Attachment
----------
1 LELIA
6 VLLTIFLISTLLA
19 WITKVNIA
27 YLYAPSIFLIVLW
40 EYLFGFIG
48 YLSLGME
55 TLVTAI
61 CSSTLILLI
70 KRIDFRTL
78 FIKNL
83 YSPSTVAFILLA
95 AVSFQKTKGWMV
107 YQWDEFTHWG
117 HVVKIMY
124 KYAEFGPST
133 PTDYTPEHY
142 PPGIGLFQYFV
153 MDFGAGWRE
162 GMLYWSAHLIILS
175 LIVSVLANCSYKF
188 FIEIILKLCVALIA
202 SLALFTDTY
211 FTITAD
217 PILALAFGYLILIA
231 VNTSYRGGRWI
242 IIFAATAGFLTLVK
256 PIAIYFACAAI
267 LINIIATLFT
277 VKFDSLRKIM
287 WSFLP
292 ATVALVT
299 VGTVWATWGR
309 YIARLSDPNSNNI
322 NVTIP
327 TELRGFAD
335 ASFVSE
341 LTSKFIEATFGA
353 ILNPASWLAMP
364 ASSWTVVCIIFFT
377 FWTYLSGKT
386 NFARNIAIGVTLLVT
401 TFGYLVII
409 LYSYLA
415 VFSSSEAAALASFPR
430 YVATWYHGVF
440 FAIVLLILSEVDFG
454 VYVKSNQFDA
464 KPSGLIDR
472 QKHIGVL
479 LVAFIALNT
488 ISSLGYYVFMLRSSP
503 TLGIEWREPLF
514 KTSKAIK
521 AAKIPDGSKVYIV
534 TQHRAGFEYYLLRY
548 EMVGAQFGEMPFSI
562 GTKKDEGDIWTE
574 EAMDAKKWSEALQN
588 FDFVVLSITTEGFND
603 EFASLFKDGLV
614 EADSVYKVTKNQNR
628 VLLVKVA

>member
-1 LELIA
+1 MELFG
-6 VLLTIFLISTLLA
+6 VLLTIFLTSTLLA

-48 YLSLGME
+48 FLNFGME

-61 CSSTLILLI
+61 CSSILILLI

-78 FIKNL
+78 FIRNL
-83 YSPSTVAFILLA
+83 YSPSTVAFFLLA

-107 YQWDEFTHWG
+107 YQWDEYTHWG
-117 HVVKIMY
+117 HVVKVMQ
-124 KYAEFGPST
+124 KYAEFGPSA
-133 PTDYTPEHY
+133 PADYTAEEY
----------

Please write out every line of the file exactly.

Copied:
1 LELIA
6 VLLTIFLISTLLA
19 WITKVNIA
27 YLYAPSIFLIVLW
40 EYLFGFIG
48 YLSLGME
55 TLVTAI
61 CSSTLILLI
70 KRIDFRTL
78 FIKNL
83 YSPSTVAFILLA
95 AVSFQKTKGWMV
107 YQWDEFTHWG
117 HVVKIMY
124 KYAEFGPST
133 PTDYTPEHY
142 PPGIGLFQYFV
153 MDFGAGWRE
162 GMLYWSAHLIILS
175 LIVSVLANCSYKF
188 FIEIILKLCVALIA
202 SLALFTDTY
211 FTITAD
217 PILALAFGYLILIA
231 VNTSYRGGRWI
242 IIFAATAGFLTLVK
256 PIAIYFACAAI
267 LINIIATLFT
277 VKFDSLRKIM
287 WSFLP
292 ATVALVT
299 VGTVWATWGR
309 YIARLSDPNSNNI
322 NVTIP
327 TELRGFAD
335 ASFVSE
341 LTSKFIEATFGA
353 ILNPASWLAMP
364 ASSWTVVCIIFFT
377 FWTYLSGKT
386 NFARNIAIGVTLLVT
401 TFGYLVII
409 LYSYLA
415 VFSSSEAAALASFPR
430 YVATWYHGVF
440 FAIVLLILSEVDFG
454 VYVKSNQFDA
464 KPSGLIDR
472 QKHIGVL
479 LVAFIALNT
488 ISSLGYYVFMLRSSP
503 TLGIEWREPLF
514 KTSKAIK
521 AAKIPDGSKVYIV
534 TQHRAGFEYYLLRY
548 EMVGAQFGEMPFSI
562 GTKKDEGDIWTE
574 EAMDAKKWSEALQN
588 FDFVVLSITTEGFND
603 EFASLFKDGLV
614 EADSVYKVTKNQNR
628 VLLVKVA

>member
-1 LELIA
+1 MELFG
-6 VLLTIFLISTLLA
+6 VLLTIFLTSTLLA

-48 YLSLGME
+48 FLNFGME

-61 CSSTLILLI
+61 CSSILILLI

-78 FIKNL
+78 FIRNL
-83 YSPSTVAFILLA
+83 YSPSTVAFFLLA

-107 YQWDEFTHWG
+107 YQWDEYTHWG
-117 HVVKIMY
+117 HVVKVMQ
-124 KYAEFGPST
+124 KYAEFGPSA
-133 PTDYTPEHY
+133 PADYTAEEY